Without looking up from the document, she gave me a somewhat dismissive, “No.”
“Why?” I asked, slightly puzzled and more than slightly annoyed.
She set the paper aside and looked at me.
“I don’t think you have the right mind set to talk to a battered woman.  I feel you will do more damage,” she said.
“So you feel that my inner misogynist will rear its ugly head, emotionally rape the helpless victim, and leave her in a pool of shame and self loathing,” I said, cutting free my sardonic tone, “it is quite fortunate that Ellen has such a self righteous champion to protect her soul.”  She shot up out of her chair like a high school freshman ready to throw down.  I stayed seated; no need to get my ass beat by a lawyer. 
“Get out.”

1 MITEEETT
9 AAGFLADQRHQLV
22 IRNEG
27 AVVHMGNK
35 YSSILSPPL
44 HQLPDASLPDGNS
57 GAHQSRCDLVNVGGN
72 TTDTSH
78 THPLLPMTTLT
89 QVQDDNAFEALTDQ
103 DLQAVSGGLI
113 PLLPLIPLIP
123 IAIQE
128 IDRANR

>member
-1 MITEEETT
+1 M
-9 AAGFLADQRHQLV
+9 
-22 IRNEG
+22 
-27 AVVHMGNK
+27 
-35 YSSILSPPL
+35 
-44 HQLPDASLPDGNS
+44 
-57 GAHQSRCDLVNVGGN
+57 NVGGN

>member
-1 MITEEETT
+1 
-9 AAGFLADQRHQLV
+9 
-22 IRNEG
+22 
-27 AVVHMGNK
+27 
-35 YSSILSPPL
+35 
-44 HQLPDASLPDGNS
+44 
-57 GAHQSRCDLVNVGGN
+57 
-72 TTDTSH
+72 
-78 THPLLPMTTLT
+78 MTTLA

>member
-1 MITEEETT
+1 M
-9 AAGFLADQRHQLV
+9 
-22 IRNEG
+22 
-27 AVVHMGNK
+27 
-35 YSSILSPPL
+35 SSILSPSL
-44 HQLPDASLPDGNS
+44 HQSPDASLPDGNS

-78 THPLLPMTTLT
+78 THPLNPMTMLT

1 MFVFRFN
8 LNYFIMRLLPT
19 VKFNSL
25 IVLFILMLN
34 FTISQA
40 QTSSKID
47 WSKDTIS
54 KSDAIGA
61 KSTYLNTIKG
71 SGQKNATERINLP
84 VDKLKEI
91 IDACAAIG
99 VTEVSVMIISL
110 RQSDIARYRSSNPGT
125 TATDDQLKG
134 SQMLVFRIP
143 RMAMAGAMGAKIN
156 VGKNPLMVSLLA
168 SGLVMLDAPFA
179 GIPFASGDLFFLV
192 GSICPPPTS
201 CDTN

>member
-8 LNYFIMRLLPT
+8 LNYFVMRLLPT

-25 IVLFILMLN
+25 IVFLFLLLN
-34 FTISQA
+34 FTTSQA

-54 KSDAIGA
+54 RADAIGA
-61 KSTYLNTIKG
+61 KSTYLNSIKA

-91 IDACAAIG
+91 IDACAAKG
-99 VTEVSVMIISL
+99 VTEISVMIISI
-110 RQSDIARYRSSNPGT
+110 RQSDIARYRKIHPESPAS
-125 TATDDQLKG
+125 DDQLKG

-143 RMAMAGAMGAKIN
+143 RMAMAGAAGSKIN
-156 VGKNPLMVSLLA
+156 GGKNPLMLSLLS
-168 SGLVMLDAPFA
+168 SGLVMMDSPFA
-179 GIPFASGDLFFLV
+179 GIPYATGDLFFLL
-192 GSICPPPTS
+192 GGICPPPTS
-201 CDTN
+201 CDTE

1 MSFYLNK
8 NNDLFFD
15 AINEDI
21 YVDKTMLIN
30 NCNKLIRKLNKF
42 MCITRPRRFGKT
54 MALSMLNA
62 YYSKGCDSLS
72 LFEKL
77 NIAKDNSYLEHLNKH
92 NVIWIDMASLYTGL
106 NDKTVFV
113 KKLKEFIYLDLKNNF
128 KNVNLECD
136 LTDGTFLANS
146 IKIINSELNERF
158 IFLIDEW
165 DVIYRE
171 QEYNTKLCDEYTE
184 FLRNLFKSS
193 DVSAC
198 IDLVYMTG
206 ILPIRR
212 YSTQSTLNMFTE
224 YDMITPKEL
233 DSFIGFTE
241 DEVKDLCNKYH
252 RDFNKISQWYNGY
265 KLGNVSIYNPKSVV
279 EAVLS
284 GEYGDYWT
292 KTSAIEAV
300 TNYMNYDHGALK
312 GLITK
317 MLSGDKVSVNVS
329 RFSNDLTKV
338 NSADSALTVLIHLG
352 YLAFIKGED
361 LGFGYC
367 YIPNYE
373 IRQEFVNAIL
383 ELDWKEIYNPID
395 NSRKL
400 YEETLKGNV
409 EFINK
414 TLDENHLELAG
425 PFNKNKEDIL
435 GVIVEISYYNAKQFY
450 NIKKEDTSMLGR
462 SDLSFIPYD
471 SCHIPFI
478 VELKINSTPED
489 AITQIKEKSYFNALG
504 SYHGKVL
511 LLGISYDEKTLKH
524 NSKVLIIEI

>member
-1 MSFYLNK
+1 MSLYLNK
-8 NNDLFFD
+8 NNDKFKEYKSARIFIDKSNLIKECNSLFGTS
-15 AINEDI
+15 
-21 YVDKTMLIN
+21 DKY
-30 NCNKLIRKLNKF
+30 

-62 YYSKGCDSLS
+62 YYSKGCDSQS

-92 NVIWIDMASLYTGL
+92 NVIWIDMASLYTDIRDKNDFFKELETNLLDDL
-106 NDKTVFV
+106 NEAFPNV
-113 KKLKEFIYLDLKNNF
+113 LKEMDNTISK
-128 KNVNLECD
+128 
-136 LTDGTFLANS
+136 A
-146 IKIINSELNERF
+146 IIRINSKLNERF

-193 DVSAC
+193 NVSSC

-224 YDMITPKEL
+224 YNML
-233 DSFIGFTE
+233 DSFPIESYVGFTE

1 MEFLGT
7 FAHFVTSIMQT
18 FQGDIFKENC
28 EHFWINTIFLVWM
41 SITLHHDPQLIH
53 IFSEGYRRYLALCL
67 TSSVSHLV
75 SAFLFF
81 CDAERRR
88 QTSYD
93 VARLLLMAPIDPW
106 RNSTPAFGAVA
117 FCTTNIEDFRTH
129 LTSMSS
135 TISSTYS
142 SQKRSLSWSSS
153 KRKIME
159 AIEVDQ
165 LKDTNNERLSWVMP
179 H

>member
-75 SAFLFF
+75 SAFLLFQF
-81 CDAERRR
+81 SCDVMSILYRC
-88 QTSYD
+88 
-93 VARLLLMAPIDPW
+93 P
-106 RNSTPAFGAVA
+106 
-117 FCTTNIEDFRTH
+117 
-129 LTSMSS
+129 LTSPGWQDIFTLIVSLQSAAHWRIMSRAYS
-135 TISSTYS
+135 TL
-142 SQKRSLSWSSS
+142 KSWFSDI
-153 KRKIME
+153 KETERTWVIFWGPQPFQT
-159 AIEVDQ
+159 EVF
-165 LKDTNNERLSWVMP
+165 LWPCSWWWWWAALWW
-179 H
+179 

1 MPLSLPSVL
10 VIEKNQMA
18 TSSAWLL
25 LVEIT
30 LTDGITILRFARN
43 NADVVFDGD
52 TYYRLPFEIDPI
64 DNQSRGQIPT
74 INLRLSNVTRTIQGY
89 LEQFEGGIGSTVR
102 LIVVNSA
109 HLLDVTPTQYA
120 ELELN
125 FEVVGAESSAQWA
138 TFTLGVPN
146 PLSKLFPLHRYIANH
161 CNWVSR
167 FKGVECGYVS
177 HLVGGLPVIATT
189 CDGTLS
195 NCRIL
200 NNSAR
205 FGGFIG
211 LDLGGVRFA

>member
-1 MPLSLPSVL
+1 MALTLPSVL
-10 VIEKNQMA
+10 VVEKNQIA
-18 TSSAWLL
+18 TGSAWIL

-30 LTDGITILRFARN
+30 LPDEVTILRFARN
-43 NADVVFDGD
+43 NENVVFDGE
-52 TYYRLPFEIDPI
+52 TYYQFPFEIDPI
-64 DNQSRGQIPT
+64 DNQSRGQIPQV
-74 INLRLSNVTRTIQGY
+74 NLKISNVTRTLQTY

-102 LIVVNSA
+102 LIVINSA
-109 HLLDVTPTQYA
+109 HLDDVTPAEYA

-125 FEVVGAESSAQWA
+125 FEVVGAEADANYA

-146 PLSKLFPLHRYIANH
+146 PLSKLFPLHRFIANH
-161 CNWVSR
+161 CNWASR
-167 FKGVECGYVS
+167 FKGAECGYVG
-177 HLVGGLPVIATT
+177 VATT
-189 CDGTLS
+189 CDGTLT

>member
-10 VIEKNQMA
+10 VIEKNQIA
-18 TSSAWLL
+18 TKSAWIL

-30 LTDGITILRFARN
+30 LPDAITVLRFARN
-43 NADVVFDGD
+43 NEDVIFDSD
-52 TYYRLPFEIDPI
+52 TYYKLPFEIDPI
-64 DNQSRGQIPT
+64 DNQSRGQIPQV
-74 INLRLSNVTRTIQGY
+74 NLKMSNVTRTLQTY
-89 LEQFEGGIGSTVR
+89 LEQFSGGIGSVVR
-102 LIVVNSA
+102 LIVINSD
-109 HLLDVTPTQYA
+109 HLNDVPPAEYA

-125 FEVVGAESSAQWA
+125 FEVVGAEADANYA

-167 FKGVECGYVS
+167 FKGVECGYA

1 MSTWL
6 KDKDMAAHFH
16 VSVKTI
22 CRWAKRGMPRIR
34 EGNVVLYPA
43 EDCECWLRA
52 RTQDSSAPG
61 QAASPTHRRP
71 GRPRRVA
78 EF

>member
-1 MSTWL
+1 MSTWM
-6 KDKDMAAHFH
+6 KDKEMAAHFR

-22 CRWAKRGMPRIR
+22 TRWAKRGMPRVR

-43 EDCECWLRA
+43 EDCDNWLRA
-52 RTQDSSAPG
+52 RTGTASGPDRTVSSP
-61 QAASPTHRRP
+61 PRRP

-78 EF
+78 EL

“Michaela,” I said, “I am really trying to help, despite my overly honed sense of sarcasm.  I can do this.  Just a little info.  If I strike out on the next chance, it should be more than enough for you to go to the judge and get them to sign off.”
She stood behind the desk folding her arms then placing them on the desk and leaning in.  I kept my eyes focused on hers, in case my inner misogynist tried to peek at her cleavage. 
“I’ll call her.”
“Soon?  There’s still daylight left,” I said.  She opened her mouth to say something but I cut her off. 
“How long can she hold it together?” I asked.  I played the card properly.
“You’re a bastard,” she said.
“No,” I said, “an orphan.”
She didn’t quite know how to answer that, so she settled for staring.  I got up and started for the door.